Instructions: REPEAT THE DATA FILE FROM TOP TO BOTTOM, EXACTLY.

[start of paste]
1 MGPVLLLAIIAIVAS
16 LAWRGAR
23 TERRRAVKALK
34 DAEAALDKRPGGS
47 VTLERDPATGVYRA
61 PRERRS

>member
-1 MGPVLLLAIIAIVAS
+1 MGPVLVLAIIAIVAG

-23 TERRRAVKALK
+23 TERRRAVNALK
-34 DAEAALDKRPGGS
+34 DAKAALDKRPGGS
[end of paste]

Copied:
1 MGPVLLLAIIAIVAS
16 LAWRGAR
23 TERRRAVKALK
34 DAEAALDKRPGGS
47 VTLERDPATGVYRA
61 PRERRS

>member
-1 MGPVLLLAIIAIVAS
+1 MGPVLVLAIIAIVAG

-23 TERRRAVKALK
+23 TERRRAVNALK
-34 DAEAALDKRPGGS
+34 DAKAALDKRPGGS